• Advent is a time of ordinations, and this year, Ordination Sunday is Advent II, 10 December. The ordination will take place at the Cathedral at 11h30. Those being ordained to the diaconate are Gill Bowman from St Hugh’s in Newton Park and Clive Newman from the Cathedral; and to the priesthood Zola Xuba from St John the Baptist in Walmer, Nontsikelelo Memese from St Matthew’s, KwaMagxaki, Mtutuzeli Belu from St Stephen’s, New Brighton and Angela White from St Philip’s in Central. Clive Newman will be seconded to the Diocese of Grahamstown, whilst Gill Bowman will become the University Chaplain, using St Margaret’s, Summerstrand, as her base.
  • Luyanda Tuku, who has been helping at Holy Trinity lately, is now the priest-in-charge of St Cyprian’s, Zwide. We do not have a telephone number for him at this stage, but will include it in the next iindaba.


Give the gift of life this Christmas
Jesus, through his blood, gave us the gift of eternal life, but we, through our blood, are able to give the gift of quality life to many sufferers.

What if a loved one was diagnosed with leukaemia, or needed open heart surgery, or was in a terrible motor accident and needed blood ... whose blood would be available if we, healthy Christians, are not prepared to donate our blood? Would you be happy to stand by and watch your loved one die because, “Oooo, I can’t stand the thought of a needle, so I’ll never donate blood!”? Watch that loved one die because everyone else doesn’t want to donate? Will you blame the doctors for not doing anything ... when they can’t because there just isn’t blood, or platelets available?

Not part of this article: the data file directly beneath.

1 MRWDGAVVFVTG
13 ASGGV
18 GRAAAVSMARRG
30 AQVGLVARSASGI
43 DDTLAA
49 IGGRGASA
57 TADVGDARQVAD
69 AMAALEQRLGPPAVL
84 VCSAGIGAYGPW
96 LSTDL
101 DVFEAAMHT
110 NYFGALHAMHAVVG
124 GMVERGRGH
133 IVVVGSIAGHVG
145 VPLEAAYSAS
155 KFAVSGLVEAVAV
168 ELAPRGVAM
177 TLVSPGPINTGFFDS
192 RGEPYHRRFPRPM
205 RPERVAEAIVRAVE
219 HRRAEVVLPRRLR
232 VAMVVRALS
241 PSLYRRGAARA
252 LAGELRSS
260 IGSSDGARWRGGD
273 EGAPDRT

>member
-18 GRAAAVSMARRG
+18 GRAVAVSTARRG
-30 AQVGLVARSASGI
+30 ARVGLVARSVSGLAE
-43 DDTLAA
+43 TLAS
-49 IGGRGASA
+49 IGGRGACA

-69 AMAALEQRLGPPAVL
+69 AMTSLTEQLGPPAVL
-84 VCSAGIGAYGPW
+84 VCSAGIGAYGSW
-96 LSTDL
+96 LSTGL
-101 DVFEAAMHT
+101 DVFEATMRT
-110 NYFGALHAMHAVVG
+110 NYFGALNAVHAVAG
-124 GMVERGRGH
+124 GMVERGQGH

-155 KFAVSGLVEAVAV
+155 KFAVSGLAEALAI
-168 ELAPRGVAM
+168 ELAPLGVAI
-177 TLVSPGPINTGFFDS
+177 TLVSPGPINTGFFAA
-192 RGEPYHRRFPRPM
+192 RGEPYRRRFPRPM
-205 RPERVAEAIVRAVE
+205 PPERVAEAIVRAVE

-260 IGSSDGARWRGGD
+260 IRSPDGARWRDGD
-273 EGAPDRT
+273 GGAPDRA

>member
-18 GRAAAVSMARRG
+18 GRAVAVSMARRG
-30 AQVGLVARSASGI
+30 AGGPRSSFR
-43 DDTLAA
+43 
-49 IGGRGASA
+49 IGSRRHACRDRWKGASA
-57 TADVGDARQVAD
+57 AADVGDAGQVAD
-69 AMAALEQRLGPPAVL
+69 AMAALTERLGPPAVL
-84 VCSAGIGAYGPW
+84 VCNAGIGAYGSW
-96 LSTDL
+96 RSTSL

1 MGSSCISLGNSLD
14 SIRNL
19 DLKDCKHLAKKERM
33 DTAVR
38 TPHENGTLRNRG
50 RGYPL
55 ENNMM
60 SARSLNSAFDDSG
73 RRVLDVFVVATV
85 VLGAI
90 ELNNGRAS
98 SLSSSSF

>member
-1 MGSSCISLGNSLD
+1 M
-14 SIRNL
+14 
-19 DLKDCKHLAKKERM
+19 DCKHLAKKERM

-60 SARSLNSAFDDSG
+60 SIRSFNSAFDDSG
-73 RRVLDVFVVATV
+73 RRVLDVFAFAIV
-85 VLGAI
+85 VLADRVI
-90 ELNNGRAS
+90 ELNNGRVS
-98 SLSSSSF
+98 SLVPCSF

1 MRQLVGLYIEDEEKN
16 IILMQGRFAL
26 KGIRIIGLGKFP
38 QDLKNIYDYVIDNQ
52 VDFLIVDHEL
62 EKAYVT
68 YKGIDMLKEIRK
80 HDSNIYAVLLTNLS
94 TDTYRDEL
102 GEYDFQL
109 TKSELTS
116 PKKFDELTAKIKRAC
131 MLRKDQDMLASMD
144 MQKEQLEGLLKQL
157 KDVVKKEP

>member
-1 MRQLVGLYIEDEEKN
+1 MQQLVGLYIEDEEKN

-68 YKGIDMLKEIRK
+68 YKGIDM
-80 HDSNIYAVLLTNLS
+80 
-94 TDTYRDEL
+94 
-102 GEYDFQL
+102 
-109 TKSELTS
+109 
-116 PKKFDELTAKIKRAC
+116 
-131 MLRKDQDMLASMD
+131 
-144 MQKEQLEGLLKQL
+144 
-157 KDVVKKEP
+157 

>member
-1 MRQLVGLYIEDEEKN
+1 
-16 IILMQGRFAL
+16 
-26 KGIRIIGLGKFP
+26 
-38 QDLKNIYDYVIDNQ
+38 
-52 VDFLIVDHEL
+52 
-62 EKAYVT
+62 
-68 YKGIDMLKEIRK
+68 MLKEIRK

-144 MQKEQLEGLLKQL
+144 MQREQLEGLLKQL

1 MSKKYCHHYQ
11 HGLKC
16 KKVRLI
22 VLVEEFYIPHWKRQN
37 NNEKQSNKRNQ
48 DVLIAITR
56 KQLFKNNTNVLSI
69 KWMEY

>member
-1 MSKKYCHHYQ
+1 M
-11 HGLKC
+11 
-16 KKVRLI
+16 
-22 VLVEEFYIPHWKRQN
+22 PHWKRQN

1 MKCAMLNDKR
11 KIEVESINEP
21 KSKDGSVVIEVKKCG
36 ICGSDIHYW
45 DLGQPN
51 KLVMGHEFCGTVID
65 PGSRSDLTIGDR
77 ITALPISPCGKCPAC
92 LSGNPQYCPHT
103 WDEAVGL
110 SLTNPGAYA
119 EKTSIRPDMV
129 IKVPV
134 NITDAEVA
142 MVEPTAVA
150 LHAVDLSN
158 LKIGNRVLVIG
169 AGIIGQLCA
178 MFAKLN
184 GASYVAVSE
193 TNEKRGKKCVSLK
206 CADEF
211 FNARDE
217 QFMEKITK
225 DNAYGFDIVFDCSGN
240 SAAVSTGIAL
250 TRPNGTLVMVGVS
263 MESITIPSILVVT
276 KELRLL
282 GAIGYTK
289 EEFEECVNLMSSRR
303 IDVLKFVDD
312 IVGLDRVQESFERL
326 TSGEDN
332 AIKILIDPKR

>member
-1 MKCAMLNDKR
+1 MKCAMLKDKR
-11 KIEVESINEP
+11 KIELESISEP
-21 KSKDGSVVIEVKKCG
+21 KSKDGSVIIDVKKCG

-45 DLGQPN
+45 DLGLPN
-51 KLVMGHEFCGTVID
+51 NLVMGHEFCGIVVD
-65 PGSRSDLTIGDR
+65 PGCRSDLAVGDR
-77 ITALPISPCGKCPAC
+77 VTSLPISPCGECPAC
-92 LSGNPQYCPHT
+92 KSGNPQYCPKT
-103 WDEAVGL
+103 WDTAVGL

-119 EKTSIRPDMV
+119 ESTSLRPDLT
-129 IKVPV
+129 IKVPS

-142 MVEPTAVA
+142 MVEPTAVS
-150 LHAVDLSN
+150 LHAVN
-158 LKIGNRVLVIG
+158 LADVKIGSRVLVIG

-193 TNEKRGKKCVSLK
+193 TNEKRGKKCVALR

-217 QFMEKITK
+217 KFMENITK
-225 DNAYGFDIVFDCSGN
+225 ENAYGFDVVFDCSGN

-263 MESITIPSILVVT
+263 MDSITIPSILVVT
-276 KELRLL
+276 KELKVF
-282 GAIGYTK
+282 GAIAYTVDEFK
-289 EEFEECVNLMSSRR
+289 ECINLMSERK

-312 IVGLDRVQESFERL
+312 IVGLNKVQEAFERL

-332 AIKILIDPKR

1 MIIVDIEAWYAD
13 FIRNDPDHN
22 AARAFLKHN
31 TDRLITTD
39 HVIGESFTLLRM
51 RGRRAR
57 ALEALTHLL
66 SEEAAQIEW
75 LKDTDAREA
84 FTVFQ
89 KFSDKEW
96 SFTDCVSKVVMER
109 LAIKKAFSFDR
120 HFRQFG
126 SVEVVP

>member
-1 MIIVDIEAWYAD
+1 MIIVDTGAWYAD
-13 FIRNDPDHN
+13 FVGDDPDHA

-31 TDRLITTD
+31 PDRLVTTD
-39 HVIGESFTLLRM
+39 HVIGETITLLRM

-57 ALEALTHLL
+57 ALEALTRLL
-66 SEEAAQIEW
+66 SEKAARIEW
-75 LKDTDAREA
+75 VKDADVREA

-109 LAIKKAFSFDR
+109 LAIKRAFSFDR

This Christmas iindaba is appealing to all readers to give thanks to Jesus for eternal life, to thank God that they are healthy, and to go the South African National Blood Services and donate a unit of whole blood. Remember, the staff are specially trained not to hurt one.

Platelets

Readers who are under 60 and already donate, have you checked if your platelet count is high enough to rather give platelets? There are only about 80 platelet donors in Port Elizabeth at present, which is far below the need. iindaba could only discover five Anglicans among them - Lawrie Wilmot, priest-in-charge of Christ Church in Kamma Park is new on the list, with the others being, William Walton of St John’s, Rob Menzies of St Cuthbert’s, Jenny Gerber of the Cathedral and Frankie Simpson of All Saint’s in Kabega Park. iindaba challenges other parishes to beat these!

Jenny told iindaba, "I do this for love." Frankie has been donating for a long time and is happy to forfeit two hours pay every month to give the gift of quality life to someone in need.If readers would like to know more about donating platelets contact Gerda, Helen or Grace of the Special Services Unit of SANBS on: 041 391 82000

Pic: It didn't hurt - Grace Heunis of the Special Sevices Unit at SANBS inserts the needle into Jenny Gerber's arm as she relaxes in comfort.


Tag lines

Distance between two hearts is not an obstacle; 
rather a great reminder of just how strong true love can be. 



Last month's "Who's who" answered
The pirate is Howard Lancaster.
The archdeacon - the late Erik Welton.